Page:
Post-Bellum, Pre-Harlem African American Literature and Culture, 1877-1919

ISBN-10: 0814731686
ISBN-13: 9780814731680
Edition: 2006
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Description: View the Table of Contents .nbsp;nbsp;nbsp;Read the Introduction . ocirc;This is a rich portrait of a complex period that has been long neglected.ouml; Booklist "This is a vital reappraisal. These essays compellingly return to the often-neglected  More...

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Book details

List price: $25.00
Copyright year: 2006
Publisher: New York University Press
Publication date: 6/1/2006
Binding: Paperback
Pages: 298
Size: 6.00" wide x 8.50" long x 0.75" tall
Weight: 0.946
Language: English

View the Table of Contents .nbsp;nbsp;nbsp;Read the Introduction . ocirc;This is a rich portrait of a complex period that has been long neglected.ouml; Booklist "This is a vital reappraisal. These essays compellingly return to the often-neglected period known in African American history as 'The Nadir' to ensure that it will never again be seen as a cultural disappointment." Carla Kaplan, author ofZora Neale Hurston: A Life in Letters The years between the collapse of Reconstruction and the end of World War I mark a pivotal moment in African American cultural production. Christened the "Post-Bellum-Pre-Harlem" era by the novelist Charles Chesnutt, these years look back to the antislavery movement and forward to the artistic flowering and racial self-consciousness of the Harlem Renaissance. Post-Bellum, Pre-Harlemoffers fresh perspectives on the literary and cultural achievements of African American men and women during this critically neglected, though vitally important, period of our nation's past. Using a wide range of disciplinary approaches, the sixteen scholars gathered here offer both a reappraisal and celebration of African American cultural production during these influential decades. Alongside discussions of political and artistic icons such as Booker T. Washington, W.E.B. Du Bois, Henry Ossawa Tanner, and James Weldon Johnson are essays revaluing figures such as the writers Paul and Alice Dunbar-Nelson, the New England painter Edward Mitchell Bannister, and Georgia-based activists Lucy Craft Laney and Emmanuel King Love. Contributors explore an array of forms from fine art to anti-lynching drama, from sermons to ragtime and blues, and from dialect pieces and early black musical theater to serious fiction. Contributors include: Frances Smith Foster, Carla L. Peterson, Gwendolyn DuBois Shaw, Audrey Thomas McCluskey, Barbara Ryan, Robert M. Dowling, Barbara A. Baker, Paula Bernat Bennett, Philip J. Kowalski, Nikki L. Brown, Koritha A. Mitchell, Margaret Crumpton Winter, Rhonda Reymond, and Andrew J. Scheiber.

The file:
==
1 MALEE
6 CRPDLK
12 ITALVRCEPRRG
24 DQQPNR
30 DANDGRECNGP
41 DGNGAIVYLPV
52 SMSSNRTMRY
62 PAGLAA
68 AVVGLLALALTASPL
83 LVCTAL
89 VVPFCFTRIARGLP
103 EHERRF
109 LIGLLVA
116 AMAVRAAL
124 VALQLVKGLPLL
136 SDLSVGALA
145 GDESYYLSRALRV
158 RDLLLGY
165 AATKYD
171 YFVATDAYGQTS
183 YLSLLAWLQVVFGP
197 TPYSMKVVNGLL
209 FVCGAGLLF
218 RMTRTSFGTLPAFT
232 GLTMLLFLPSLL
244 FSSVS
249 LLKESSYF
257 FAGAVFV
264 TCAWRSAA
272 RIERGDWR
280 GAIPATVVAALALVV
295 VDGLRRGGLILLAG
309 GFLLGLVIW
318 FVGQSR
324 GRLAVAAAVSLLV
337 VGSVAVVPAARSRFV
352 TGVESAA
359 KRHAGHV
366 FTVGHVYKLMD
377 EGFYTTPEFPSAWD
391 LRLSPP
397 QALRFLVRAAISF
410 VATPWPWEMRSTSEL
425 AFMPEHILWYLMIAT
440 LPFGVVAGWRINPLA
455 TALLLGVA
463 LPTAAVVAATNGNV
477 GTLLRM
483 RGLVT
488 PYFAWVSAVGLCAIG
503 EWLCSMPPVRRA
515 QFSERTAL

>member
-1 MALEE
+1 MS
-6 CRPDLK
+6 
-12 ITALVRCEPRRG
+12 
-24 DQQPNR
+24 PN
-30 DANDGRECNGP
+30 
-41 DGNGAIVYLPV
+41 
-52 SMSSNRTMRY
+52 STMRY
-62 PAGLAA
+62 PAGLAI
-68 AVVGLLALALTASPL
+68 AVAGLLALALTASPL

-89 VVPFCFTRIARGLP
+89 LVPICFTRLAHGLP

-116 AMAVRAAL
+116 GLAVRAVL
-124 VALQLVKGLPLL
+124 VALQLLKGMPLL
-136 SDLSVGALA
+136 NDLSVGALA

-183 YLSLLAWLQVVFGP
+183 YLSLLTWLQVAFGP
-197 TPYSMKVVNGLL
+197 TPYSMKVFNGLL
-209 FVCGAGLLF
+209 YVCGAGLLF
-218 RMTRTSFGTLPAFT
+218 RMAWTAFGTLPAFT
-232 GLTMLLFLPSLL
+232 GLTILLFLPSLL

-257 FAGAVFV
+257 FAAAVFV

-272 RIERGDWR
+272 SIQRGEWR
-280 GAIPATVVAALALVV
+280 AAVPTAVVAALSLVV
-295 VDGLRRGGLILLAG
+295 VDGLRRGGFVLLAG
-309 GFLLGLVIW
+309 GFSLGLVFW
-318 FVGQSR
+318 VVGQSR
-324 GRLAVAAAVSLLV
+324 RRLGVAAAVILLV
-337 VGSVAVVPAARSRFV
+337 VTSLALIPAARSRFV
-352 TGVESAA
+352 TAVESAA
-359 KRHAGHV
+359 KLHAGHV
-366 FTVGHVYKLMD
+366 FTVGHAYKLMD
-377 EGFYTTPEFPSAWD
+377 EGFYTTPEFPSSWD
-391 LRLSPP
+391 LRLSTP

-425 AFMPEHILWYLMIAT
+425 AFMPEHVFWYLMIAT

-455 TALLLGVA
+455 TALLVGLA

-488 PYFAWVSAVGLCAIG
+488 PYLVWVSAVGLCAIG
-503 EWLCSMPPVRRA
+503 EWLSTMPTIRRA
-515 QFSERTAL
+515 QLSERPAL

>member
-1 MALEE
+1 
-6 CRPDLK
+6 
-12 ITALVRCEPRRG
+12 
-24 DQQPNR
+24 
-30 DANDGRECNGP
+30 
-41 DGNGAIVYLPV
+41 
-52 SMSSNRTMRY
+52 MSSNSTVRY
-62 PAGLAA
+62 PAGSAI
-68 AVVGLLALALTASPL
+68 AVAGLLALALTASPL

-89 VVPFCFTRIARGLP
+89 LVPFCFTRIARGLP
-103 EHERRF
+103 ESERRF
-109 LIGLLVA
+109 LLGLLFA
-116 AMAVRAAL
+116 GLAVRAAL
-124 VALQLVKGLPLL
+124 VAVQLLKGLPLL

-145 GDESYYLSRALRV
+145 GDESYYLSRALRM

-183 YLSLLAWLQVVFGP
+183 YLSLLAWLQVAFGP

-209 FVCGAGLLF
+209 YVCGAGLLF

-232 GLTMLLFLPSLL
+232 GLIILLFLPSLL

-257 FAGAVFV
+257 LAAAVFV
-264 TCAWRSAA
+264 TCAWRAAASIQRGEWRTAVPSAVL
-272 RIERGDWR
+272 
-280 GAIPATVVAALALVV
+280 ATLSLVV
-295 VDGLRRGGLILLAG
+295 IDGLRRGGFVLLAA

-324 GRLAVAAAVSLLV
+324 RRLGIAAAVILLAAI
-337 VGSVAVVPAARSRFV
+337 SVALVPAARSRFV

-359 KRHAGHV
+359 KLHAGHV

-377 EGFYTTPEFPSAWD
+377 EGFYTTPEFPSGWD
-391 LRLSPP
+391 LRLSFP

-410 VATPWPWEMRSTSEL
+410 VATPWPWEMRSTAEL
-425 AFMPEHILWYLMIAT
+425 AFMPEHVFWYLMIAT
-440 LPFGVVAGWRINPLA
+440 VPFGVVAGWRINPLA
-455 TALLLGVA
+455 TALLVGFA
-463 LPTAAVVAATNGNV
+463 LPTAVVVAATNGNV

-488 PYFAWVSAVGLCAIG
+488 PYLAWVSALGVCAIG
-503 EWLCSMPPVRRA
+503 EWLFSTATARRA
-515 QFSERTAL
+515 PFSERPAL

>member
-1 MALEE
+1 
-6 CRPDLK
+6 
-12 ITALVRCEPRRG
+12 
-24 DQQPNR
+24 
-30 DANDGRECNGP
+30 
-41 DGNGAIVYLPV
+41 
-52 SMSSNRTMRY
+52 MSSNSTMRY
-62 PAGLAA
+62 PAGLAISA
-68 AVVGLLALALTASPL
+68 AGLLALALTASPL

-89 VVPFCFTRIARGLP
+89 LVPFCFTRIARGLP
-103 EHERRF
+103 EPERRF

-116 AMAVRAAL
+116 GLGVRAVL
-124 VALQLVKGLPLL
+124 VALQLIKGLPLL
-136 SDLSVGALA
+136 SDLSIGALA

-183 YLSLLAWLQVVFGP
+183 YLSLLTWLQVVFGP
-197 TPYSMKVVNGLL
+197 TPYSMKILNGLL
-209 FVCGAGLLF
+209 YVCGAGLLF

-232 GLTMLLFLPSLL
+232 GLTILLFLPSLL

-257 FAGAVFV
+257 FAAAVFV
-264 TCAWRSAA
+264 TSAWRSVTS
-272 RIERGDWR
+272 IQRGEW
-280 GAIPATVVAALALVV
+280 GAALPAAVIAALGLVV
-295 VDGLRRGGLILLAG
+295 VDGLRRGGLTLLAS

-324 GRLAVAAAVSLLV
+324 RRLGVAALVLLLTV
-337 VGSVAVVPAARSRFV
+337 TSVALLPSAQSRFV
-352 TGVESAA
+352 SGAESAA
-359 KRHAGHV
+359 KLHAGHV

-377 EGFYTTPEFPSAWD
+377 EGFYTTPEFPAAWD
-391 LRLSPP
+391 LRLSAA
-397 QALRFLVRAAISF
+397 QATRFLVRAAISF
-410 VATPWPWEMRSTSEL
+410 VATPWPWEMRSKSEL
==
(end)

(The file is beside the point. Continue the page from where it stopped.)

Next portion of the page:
Acknowledgments
Introduction
Reimagining the Past
Creative Collaboration: As African American as Sweet Potato Pie
Commemorative Ceremonies and Invented Traditions: History, Memory, and Modernity in the "New Negro" Novel of the Nadir
Meeting Freedom: Self-Invention, Artistic Innovation, and Race Progress (1870s-1880s)
Landscapes of Labor: Race, Religion, and Rhode Island in the Painting of Edward Mitchell Bannister
"Manly Husbands and Womanly Wives": The Leadership of Educator Lucy Craft Laney
Old and New Issue Servants: "Race" Men and Women Weigh In
Savannah's Colored Tribune, the Reverend E. K. Love, and the Sacred Rebellion of Uplift
Encountering Jim Crow: African American Literature and the Mainstream (1890s)
A Marginal Man in Black Bohemia: James Weldon Johnson in the New York Tenderloin
Jamming with Julius: Charles Chesnutt and the Post-Bellum-Pre-Harlem Blues
Rewriting Dunbar: Realism, Black Women Poets, and the Genteel
Inventing a "Negro Literature": Race, Dialect, and Gender in the Early Work of Paul Laurence Dunbar, James Weldon Johnson, and Alice Dunbar-Nelson
Turning the Century: New Political, Cultural, and Personal Aesthetics (1900-1917)
No Excuses for Our Dirt: Booker T. Washington and a "New Negro" Middle Class
War Work, Social Work, Community Work: Alice Dunbar-Nelson, Federal War Work Agencies, and Southern African American Women
Antilynching Plays: Angelina Weld Grimke, Alice Dunbar-Nelson, and the Evolution of African American Drama
Henry Ossawa Tanner and W. E. B. Du Bois: African American Art and "High Culture" at the Turn into the Twentieth Century
The Folk, the School, and the Marketplace: Locations of Culture in The Souls of Black Folk
Topical List of Selected Works
About the Contributors
Index

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